Author: Jaunting Jen

Conjecture or Fact? The Two Faces of Alexander the Great

The headline “Mosaic of Alexander the Great Meeting a Jewish priest,” recently caught my attention. I have been to Greece twice, once on an archaeological excavation, and I teach ninth grade world history. This is just the kind of headline to get my students excited about ancient Greece. It reminds me of the excitement surrounding the discovery of a second Mona Lisa back in 2012. Is this an open and shut case? Could this really be another image of Alexander? So far the circumstantial evidence indicates that this newly discovered mosaic is the famous general, king and warrior. The Daily Mail describes a legend in which Alexander meets with a Jewish priest, and the new mosaic discovered in Israel could be the long-awaited confirmation of that myth.

Byzantine Beauty in Berlin

We are happy to welcome back Jaunting Jen to AHEtc! Surprise! Byzantine at the Bode One would never guess that the main attraction of the Bode Museum in Berlin is a mosaic from Ravenna, Italy. The Bode Museum, on Museum Island, houses a unique collection of Byzantine art, and I went there specifically for their Byzantine collection. I had no idea that a mosaic from Ravenna was waiting for me at the end of the exhibition hall. Ravenna holds a special place in my heart because it is one of the most beautiful places I have ever visited. I have not yet been to Turkey to visit the Byzantine splendors there, but I’ve been to Ravenna and the Torcello Church in Venice, and there is just something special about those places and that time period. The Ravenna Mosaic at the Bode Museum came from the Church of San Michele in Africisco in Ravenna, was dedicated by Bishop Vittore in May 545 CE, and was consecrated by Archbishop Maximianus in 547 CE.  The mosaic depicts Christ …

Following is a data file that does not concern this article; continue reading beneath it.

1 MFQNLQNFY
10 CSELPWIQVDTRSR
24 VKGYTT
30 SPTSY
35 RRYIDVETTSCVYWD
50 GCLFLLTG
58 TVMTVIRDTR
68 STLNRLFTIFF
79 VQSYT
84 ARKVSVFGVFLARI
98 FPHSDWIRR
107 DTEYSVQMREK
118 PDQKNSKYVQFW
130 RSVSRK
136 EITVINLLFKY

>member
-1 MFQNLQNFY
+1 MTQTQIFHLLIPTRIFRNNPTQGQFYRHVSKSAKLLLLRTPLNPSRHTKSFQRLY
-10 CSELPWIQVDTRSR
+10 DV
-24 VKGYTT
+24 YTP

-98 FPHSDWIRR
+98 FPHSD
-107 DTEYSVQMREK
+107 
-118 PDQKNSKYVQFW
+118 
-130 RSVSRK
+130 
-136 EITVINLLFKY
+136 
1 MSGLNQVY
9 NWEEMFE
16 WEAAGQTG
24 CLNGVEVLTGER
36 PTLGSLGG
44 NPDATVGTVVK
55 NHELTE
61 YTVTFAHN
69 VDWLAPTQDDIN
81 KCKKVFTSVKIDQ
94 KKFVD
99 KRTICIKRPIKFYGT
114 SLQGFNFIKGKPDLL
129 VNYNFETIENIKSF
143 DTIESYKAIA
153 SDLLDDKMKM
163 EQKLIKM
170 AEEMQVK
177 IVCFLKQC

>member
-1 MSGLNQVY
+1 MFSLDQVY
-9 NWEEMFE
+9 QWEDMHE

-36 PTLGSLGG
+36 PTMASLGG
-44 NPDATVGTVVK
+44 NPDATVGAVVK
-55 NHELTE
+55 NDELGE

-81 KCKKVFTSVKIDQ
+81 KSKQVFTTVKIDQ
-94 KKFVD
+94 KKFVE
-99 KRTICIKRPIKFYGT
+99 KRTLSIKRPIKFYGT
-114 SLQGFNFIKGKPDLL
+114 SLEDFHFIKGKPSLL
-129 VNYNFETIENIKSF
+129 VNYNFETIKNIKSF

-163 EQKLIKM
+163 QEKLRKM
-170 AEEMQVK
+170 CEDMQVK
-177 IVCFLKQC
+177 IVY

The Horses of St. Mark’s

Welcome to the second post on our new blog AHEtc! This time we welcome Ms. Jennifer Brown (Jaunting Jen) of the blog Jaunting Jen. Jen is an Army veteran, archaeologist, photographer, and historian working on her MA in ancient and classical history. We hope you enjoy her post as much as we do! Beauty Reigns Eternally Beauty. The four horses at St. Mark’s Basilica, Venice, can only be described with one word: beauty. They are called the bronze horses, but they are actually almost pure copper. If you stare at them long enough, they almost seem real. The two horses pictured above are looking at each other like they are sharing a secret, and we are left in the dark. It’s a miracle of history, time, and circumstance that these horses exist today. We are able to stand and admire their craftsmanship because of a long history of looting, theft, and historic preservation. The history of the four horses stretches the imagination. They may have been created by a very famous sculptor, Lyssippos, in the …